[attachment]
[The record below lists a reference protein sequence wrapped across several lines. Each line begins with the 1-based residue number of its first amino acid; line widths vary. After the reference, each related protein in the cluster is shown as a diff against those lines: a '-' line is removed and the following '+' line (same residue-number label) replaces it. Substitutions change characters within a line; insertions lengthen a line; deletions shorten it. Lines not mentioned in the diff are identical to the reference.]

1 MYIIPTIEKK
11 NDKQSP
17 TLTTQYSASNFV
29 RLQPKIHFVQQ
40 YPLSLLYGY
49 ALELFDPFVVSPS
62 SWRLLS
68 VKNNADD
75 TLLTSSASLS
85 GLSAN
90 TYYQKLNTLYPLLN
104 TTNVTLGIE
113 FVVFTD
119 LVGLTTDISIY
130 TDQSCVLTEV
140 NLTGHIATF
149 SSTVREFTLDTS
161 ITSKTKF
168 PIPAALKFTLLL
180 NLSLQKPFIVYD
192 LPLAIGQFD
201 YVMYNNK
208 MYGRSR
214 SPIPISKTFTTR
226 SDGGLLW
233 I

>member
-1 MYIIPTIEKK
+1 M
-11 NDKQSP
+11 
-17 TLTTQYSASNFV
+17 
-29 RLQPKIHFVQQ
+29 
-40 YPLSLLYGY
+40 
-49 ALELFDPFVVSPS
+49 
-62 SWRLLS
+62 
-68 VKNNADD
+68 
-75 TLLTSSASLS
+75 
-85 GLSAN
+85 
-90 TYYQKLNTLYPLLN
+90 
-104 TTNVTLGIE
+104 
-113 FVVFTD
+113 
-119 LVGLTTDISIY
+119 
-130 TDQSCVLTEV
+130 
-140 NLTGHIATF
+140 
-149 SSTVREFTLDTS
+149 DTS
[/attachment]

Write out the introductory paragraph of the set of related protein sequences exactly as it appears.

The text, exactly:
[The record below lists a reference protein sequence wrapped across several lines. Each line begins with the 1-based residue number of its first amino acid; line widths vary. After the reference, each related protein in the cluster is shown as a diff against those lines: a '-' line is removed and the following '+' line (same residue-number label) replaces it. Substitutions change characters within a line; insertions lengthen a line; deletions shorten it. Lines not mentioned in the diff are identical to the reference.]